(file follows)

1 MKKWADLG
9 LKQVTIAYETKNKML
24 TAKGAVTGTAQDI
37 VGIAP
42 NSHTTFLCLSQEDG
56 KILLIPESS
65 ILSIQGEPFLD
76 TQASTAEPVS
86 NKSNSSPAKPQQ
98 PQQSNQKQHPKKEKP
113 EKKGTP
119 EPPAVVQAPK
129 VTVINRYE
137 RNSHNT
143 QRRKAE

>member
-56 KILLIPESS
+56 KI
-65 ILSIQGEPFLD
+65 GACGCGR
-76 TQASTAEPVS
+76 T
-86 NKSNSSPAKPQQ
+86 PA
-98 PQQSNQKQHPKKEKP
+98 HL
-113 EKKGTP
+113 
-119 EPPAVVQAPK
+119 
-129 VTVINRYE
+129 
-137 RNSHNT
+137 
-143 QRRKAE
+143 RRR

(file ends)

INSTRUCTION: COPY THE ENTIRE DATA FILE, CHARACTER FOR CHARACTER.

1 MKKWADLG
9 LKQVTIAYETKNKML
24 TAKGAVTGTAQDI
37 VGIAP
42 NSHTTFLCLSQEDG
56 KILLIPESS
65 ILSIQGEPFLD
76 TQASTAEPVS
86 NKSNSSPAKPQQ
98 PQQSNQKQHPKKEKP
113 EKKGTP
119 EPPAVVQAPK
129 VTVINRYE
137 RNSHNT
143 QRRKAE

>member
-56 KILLIPESS
+56 KI
-65 ILSIQGEPFLD
+65 GACGCGR
-76 TQASTAEPVS
+76 T
-86 NKSNSSPAKPQQ
+86 PA
-98 PQQSNQKQHPKKEKP
+98 HL
-113 EKKGTP
+113 
-119 EPPAVVQAPK
+119 
-129 VTVINRYE
+129 
-137 RNSHNT
+137 
-143 QRRKAE
+143 RRR